All-time favorites include “Nobody Can Be You” and “Weak At The Knees” from 1983, “Mellow As A Cello” and “Sugar Mama Baby” from 1984, both with Steve Arrington’s Hall Of Fame, and of course his groundbreaking stuff with funk/soul outfit Slave, where he was a member from 1978 until 1982, being responsible for timeless classics like “Just A Touch Of Love” (1979) and “Watching You” (1980). And don’t forget his 1985 smash “Feel So Real”. I remember his first solo album coming out in the summer of 1983 when I played both “Nobody Can Be You” and “Weak At The Knees” to death. They remain unbeatable anthems up to this day. Steve released his album “Pure Thang” in 2009 after a 20-year break and in the last couple of years collaborated with Thundercat, Flying Lotus, and George Clinton.
“Down To The Lowest Terms: The Soul Sessions” is his first solo album in 11 years (there was one album in 2013 with Dām-Funk, too) and those familiar, one-of-a-kind vocals have lost none of its treats. He still sounds as fresh and soulful, funky and edgy as in the early 80s. Unlike many other soul and funk artists from the 80s who tried to come back with mediocre, nostalgic old-school soul trying to be contemporary, Steve surrounded himself with top-notch young indie producers and DJs, turning this album into an idiosyncratic, but still coherent modern indie soul album with Steve’s inimitable vocals blending it all together. One of the album’s highlights is the extremely soulful opener “The Joys Of Love”, produced by Devin Morrison (check out his great album “Bussin'” from 2019) and mndsgn, with warm keys and Steve sounding a bit like Curtis Mayfield in some parts. Sure sounds good to have him back, immediately bringing back sweet memories of the golden soul days of the early 80s.
Producer and multi-instrumentalist DJ Harrison is behind the brooding “Make A Difference”, a swampy, neo-soul catcher too sexy to ignore with its repetitive keys and horns. Just how Steve phrases the word “sometimes” speaks volumes. “Keep Dreamin'”, one of the tracks which have circulated as a single in the past months, produced by Shibo, is another midtempo soulful groover with enough knack to keep up the momentum. The very raw sounding 70s soul cut “Love Knows” with its “Too High”-style intro, produced by Brian Ellis, harks back to the best of Slave circa 1978. We also get a very jazzy, Thundercat-like, short intermezzo with “My Favorite Swing”, and another brilliant trip down memory lane with “Good Mood”; sounding as fresh and contemporary as can be. “Work On It” has an irresistible “People Make The World Go Round” groove and “You’re Not Ready” is a veritable tech house cut. I have to admit that it took a while before I was warming up to “Make Ya Say Yie”, produced by Knxwledge (Kendrick Lamar, Anderson.Paak), but the brilliant tune soon becomes something of a treasured gem with its weird hip-hop swagger and “kaputt”-sounding, but still fantastic aesthetic.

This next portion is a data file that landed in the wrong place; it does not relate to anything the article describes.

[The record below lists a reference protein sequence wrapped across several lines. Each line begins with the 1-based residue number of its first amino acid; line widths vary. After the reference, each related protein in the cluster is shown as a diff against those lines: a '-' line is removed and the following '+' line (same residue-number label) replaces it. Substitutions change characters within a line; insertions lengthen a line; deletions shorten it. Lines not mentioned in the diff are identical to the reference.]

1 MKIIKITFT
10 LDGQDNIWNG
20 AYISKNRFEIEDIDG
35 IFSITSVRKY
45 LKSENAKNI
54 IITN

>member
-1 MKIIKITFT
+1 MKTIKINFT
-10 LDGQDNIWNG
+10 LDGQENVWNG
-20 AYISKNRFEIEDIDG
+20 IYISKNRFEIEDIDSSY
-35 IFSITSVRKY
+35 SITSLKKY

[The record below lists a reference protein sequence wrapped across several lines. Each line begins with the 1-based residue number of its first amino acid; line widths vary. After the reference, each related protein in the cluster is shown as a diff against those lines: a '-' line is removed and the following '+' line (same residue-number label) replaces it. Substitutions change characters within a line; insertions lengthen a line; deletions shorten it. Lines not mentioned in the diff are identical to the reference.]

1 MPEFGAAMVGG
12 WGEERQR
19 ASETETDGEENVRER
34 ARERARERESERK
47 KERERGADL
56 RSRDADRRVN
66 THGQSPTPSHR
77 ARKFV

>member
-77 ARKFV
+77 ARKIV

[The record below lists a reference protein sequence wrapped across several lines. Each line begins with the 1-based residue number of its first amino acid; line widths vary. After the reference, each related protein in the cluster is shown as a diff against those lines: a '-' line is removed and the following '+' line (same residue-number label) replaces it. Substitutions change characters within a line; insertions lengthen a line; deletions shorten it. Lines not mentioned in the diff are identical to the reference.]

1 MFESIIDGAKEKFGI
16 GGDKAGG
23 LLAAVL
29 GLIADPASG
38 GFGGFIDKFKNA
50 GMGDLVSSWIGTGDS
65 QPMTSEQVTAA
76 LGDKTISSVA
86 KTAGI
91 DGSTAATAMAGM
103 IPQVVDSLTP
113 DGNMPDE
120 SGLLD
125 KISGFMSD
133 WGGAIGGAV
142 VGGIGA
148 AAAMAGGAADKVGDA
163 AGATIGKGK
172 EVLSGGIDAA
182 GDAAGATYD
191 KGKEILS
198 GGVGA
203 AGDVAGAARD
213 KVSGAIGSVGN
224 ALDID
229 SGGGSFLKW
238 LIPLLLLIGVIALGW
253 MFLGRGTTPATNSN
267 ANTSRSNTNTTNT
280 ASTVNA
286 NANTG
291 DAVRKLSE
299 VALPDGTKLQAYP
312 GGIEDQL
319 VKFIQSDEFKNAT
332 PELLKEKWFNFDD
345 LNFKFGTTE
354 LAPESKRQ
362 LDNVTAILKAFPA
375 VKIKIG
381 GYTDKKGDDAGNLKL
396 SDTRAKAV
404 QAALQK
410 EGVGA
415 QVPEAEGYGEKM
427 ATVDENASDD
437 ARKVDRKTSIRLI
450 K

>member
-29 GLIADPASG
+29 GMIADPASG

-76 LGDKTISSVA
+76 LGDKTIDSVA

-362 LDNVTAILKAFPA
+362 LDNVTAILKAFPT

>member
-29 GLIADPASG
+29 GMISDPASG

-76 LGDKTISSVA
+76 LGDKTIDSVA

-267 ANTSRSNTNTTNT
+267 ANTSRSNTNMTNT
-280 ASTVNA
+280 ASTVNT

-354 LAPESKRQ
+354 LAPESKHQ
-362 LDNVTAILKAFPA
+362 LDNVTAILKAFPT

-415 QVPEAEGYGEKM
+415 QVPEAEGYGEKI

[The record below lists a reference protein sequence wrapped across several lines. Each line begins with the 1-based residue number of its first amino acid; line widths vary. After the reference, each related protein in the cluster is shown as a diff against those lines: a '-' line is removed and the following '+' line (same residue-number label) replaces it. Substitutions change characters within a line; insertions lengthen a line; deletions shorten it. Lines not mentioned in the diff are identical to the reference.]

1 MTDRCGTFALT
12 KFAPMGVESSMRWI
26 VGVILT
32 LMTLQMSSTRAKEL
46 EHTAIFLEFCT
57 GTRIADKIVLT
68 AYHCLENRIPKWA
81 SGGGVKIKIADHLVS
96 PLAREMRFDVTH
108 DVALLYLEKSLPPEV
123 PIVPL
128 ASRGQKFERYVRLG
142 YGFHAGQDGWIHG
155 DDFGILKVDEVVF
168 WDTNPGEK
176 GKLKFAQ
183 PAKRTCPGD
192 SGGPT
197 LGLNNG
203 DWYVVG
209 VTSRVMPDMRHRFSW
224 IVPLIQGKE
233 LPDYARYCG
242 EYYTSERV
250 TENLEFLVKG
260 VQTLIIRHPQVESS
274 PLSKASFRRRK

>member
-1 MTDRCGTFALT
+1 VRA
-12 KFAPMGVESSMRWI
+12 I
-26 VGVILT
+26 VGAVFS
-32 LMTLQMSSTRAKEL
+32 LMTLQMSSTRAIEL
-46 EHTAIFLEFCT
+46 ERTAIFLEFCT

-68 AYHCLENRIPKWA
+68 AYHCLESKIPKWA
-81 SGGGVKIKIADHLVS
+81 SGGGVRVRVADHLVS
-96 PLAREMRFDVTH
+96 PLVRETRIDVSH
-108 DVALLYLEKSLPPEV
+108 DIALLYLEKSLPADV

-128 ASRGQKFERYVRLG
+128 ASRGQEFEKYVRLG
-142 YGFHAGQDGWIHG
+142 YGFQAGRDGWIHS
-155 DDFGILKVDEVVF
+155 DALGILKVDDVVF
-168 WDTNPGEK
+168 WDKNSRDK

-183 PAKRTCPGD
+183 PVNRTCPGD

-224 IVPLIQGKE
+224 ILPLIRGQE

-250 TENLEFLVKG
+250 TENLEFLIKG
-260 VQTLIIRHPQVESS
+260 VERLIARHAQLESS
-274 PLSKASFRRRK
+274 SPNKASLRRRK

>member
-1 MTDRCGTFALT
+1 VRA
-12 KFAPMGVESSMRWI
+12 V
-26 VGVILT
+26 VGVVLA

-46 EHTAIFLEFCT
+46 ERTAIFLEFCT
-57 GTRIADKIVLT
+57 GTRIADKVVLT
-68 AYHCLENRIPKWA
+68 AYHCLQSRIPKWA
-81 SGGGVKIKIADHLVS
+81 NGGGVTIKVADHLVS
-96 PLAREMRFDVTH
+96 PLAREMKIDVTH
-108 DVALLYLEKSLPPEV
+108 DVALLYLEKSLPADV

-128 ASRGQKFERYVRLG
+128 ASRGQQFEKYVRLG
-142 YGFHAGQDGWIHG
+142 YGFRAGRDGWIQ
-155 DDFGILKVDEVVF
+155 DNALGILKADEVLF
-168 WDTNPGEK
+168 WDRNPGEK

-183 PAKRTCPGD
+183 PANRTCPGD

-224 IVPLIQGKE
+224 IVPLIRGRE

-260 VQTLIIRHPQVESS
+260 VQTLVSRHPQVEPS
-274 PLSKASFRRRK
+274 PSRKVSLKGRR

Handclaps are there, too. I would have been disappointed if they weren’t included. On “All I Wanna Do”, they propel a dreamy, floating jam produced by hip hop artist and DJ J Rocc. And finally, the early 80s are back again on the wonderful, breezy album closer “It’s Alright”, produced by Benedek, where Steve’s insisting vocals promise that he’s been “waiting for you, counting on you”, just as we’ve been waiting for this more than welcome return of one of the most consistently unparalleled voices.
The album is out since last month and the double vinyl edition will be available as soon as November 27th.